Veteran Farmers Participate in Innovative Training: "Armed to Farm"
"We have a saying in our family, better be lucky than good because we didn't know half of what Maine does for it's farmers."
From the military to farming, you could say the owners of Chase Stream Farm had quite the career change.
These Washington D.C. natives knew nothing about farming until they moved to Maine.
"Our local community just welcomed us with open arms. The different policies and procedures that Maine has in place to support beginning farmers, veteran farmers, and they just really embrace that ethos of buy local, buy first."
Joined by 30 veteran farmers, Anne and Tim got to share their do's and don'ts.
While Maine has one of the highest veteran populations in the country, a new generation of farmers is needed to meet the growing demand.
"Here in New England there is an opportunity for lots of small mixed farm and mixed vegetable operations, and so this gives them an opportunity to come and have their own business, be their own boss. and, it requires them to be a jack of all trades."
For the last week, the group has been touring local farms and learning about grants.
It's an opportunity for them to become successful entrepreneurs while filling a need for healthy, local food in the state.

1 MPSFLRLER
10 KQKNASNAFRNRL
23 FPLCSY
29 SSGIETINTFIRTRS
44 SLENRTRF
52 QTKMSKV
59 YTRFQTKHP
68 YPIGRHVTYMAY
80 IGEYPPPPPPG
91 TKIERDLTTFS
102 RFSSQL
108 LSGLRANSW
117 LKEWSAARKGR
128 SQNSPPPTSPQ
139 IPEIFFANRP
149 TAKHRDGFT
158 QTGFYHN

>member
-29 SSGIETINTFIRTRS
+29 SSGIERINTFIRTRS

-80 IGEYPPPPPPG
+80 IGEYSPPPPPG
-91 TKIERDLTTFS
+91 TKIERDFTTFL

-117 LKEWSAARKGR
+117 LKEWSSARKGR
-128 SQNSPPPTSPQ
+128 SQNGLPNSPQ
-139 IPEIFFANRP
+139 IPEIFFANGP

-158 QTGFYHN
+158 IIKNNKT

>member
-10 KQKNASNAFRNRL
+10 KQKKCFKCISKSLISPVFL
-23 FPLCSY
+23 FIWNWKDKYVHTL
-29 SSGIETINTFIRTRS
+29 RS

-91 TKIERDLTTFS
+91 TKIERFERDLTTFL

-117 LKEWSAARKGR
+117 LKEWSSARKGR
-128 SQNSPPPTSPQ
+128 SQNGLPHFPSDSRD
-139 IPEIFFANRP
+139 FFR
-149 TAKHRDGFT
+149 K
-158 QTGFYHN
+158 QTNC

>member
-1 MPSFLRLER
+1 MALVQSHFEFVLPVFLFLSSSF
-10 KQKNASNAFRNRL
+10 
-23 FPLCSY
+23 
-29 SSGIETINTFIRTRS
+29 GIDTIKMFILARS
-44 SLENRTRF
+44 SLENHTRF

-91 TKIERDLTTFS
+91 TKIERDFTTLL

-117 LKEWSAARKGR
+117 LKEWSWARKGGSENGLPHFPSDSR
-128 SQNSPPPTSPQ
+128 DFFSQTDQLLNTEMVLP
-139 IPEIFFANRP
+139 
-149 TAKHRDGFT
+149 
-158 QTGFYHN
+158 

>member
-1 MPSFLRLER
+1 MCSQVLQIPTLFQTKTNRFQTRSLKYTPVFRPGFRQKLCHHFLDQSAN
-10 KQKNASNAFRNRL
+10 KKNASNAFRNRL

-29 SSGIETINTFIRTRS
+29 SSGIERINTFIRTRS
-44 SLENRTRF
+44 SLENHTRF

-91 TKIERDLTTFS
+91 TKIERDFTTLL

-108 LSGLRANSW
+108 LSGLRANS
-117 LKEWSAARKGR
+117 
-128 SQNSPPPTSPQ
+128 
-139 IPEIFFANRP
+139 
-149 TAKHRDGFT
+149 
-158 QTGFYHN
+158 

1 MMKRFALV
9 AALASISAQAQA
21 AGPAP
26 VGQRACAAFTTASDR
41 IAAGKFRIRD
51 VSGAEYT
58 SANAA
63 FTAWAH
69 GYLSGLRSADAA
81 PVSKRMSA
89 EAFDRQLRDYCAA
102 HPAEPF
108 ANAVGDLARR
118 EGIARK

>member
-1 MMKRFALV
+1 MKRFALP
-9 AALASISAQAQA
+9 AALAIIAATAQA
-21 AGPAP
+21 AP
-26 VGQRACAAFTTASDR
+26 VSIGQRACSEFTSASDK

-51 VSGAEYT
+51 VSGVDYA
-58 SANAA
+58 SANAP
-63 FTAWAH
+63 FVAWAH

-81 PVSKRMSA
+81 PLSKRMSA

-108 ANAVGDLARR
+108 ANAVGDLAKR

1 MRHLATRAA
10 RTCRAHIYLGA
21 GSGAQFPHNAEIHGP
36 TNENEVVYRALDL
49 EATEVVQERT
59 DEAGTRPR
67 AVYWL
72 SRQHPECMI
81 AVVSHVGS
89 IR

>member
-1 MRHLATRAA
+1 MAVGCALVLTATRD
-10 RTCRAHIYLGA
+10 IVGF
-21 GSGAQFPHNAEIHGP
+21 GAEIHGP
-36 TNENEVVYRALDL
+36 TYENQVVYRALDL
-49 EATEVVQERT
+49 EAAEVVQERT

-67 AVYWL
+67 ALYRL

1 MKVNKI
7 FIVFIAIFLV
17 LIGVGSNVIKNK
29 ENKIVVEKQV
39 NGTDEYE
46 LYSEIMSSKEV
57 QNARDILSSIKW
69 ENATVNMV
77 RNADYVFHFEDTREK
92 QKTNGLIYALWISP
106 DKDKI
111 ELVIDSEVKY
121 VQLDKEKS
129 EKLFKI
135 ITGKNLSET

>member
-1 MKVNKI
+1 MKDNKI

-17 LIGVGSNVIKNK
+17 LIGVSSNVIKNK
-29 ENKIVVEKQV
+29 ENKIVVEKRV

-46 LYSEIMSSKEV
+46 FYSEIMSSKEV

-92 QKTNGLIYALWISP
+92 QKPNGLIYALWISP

Something Congresswoman Chellie Pingree is happy to share with fellow farmers.
"We've got huge opportunities here. People want to buy their produce. The market is good. So, there is a transition that needs to be made and if you've got young people who have served in active duty and they're coming back saying what's my next career opportunity, it's perfect."
And for those looking to get in the business, these farmers have some simple advice.
"Don't give up the ship. If that's what you want to do, attack it with vigor just like you did in the military and you can do anything you want when you put your mind to it."
At one time these men and women were serving our country. Now, they get to serve their communities in a different way.